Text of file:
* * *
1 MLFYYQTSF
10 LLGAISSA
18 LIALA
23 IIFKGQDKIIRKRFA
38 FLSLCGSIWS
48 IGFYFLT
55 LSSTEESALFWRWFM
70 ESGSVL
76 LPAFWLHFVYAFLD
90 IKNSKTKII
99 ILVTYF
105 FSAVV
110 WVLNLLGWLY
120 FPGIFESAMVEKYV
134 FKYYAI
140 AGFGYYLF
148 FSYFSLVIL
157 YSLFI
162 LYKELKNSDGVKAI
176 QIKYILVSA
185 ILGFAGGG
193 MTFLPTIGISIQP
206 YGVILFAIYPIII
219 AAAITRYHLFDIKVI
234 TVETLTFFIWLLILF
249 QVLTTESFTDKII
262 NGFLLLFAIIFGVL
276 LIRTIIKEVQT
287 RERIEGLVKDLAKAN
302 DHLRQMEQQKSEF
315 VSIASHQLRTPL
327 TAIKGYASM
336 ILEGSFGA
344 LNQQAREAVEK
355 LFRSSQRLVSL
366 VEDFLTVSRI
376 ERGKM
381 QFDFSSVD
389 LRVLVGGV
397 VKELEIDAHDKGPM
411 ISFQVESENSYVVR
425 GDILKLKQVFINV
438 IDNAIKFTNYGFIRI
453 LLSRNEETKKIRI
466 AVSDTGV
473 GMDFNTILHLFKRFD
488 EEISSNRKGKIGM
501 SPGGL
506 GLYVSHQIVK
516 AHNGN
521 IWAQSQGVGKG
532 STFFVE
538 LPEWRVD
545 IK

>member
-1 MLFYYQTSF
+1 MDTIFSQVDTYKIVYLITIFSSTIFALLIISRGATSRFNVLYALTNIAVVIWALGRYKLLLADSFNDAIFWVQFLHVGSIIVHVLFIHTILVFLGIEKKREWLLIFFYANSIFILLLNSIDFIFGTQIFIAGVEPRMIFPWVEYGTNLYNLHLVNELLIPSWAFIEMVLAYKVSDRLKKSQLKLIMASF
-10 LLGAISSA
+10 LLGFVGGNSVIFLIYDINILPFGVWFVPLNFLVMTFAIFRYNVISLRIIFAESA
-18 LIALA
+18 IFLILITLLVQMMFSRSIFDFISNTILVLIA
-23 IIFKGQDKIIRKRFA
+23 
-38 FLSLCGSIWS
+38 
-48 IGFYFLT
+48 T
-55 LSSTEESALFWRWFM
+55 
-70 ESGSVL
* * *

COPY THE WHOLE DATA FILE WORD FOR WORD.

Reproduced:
1 MLFYYQTSF
10 LLGAISSA
18 LIALA
23 IIFKGQDKIIRKRFA
38 FLSLCGSIWS
48 IGFYFLT
55 LSSTEESALFWRWFM
70 ESGSVL
76 LPAFWLHFVYAFLD
90 IKNSKTKII
99 ILVTYF
105 FSAVV
110 WVLNLLGWLY
120 FPGIFESAMVEKYV
134 FKYYAI
140 AGFGYYLF
148 FSYFSLVIL
157 YSLFI
162 LYKELKNSDGVKAI
176 QIKYILVSA
185 ILGFAGGG
193 MTFLPTIGISIQP
206 YGVILFAIYPIII
219 AAAITRYHLFDIKVI
234 TVETLTFFIWLLILF
249 QVLTTESFTDKII
262 NGFLLLFAIIFGVL
276 LIRTIIKEVQT
287 RERIEGLVKDLAKAN
302 DHLRQMEQQKSEF
315 VSIASHQLRTPL
327 TAIKGYASM
336 ILEGSFGA
344 LNQQAREAVEK
355 LFRSSQRLVSL
366 VEDFLTVSRI
376 ERGKM
381 QFDFSSVD
389 LRVLVGGV
397 VKELEIDAHDKGPM
411 ISFQVESENSYVVR
425 GDILKLKQVFINV
438 IDNAIKFTNYGFIRI
453 LLSRNEETKKIRI
466 AVSDTGV
473 GMDFNTILHLFKRFD
488 EEISSNRKGKIGM
501 SPGGL
506 GLYVSHQIVK
516 AHNGN
521 IWAQSQGVGKG
532 STFFVE
538 LPEWRVD
545 IK

>member
-1 MLFYYQTSF
+1 MDTIFSQVDTYKIVYLITIFSSTIFALLIISRGATSRFNVLYALTNIAVVIWALGRYKLLLADSFNDAIFWVQFLHVGSIIVHVLFIHTILVFLGIEKKREWLLIFFYANSIFILLLNSIDFIFGTQIFIAGVEPRMIFPWVEYGTNLYNLHLVNELLIPSWAFIEMVLAYKVSDRLKKSQLKLIMASF
-10 LLGAISSA
+10 LLGFVGGNSVIFLIYDINILPFGVWFVPLNFLVMTFAIFRYNVISLRIIFAESA
-18 LIALA
+18 IFLILITLLVQMMFSRSIFDFISNTILVLIA
-23 IIFKGQDKIIRKRFA
+23 
-38 FLSLCGSIWS
+38 
-48 IGFYFLT
+48 T
-55 LSSTEESALFWRWFM
+55 
-70 ESGSVL